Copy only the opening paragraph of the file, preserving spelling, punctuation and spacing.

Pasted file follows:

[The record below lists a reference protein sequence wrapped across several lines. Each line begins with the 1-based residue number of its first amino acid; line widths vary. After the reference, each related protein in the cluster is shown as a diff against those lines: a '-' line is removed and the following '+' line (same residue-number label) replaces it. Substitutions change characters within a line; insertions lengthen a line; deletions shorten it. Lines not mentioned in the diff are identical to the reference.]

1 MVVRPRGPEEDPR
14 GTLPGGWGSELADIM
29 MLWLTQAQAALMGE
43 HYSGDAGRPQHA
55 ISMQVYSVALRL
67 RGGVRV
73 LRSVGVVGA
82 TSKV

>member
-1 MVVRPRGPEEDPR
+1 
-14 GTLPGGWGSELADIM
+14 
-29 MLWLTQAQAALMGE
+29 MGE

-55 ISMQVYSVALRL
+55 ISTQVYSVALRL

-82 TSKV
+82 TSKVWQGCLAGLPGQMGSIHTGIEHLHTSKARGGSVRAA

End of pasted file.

[The record below lists a reference protein sequence wrapped across several lines. Each line begins with the 1-based residue number of its first amino acid; line widths vary. After the reference, each related protein in the cluster is shown as a diff against those lines: a '-' line is removed and the following '+' line (same residue-number label) replaces it. Substitutions change characters within a line; insertions lengthen a line; deletions shorten it. Lines not mentioned in the diff are identical to the reference.]